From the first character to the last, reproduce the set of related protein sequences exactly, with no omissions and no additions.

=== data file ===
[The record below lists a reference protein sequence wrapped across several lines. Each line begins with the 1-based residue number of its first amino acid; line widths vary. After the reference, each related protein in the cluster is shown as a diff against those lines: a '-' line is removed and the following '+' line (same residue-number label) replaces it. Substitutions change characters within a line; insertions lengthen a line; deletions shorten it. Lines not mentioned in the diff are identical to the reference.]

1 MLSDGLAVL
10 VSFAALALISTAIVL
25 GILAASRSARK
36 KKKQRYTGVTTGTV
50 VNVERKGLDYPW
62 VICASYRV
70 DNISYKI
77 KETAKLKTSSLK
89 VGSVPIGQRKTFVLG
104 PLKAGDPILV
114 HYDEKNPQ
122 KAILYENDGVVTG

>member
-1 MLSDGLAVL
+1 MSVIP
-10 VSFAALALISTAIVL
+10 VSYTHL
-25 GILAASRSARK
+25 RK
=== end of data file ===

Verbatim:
[The record below lists a reference protein sequence wrapped across several lines. Each line begins with the 1-based residue number of its first amino acid; line widths vary. After the reference, each related protein in the cluster is shown as a diff against those lines: a '-' line is removed and the following '+' line (same residue-number label) replaces it. Substitutions change characters within a line; insertions lengthen a line; deletions shorten it. Lines not mentioned in the diff are identical to the reference.]

1 MLSDGLAVL
10 VSFAALALISTAIVL
25 GILAASRSARK
36 KKKQRYTGVTTGTV
50 VNVERKGLDYPW
62 VICASYRV
70 DNISYKI
77 KETAKLKTSSLK
89 VGSVPIGQRKTFVLG
104 PLKAGDPILV
114 HYDEKNPQ
122 KAILYENDGVVTG

>member
-1 MLSDGLAVL
+1 MSVIP
-10 VSFAALALISTAIVL
+10 VSYTHL
-25 GILAASRSARK
+25 RK